with their backs to the grass,
chests open to the tilted heaven,
discovering shapes in the puffy clouds.
Warm foam like a lace veil rushes to the beach.
The enthusiasm of fate propels the brimming tide.
On the criss-cross of checkered tablecloths,
there are faint stains of the damp, half-finished rings
that beer-mugs print,
after nights of endless conversation.
We knew we had a lifetime to cheat death.
But it looks like snow,
stealing the greenery from the peaks.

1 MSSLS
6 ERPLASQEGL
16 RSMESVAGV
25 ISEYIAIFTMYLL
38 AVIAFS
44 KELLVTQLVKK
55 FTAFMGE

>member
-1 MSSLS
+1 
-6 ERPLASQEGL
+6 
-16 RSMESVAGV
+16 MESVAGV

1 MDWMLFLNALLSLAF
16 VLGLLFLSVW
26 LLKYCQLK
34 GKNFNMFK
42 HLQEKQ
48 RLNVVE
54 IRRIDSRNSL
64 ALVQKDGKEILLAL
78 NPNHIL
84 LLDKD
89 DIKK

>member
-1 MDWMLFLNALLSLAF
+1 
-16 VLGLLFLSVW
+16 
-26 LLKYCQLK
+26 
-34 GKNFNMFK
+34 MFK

It looks like snow, tugging down
the bright sky.
It is falling, falling frozen
on our youth and on our age
as cold and as white
and as dangerously beautiful
as a bride in her glorious gown.
And now my old friend keeps vigil
at his father’s death-bed,
counting down the minutes,
like flakes of frost,
like grains of sand.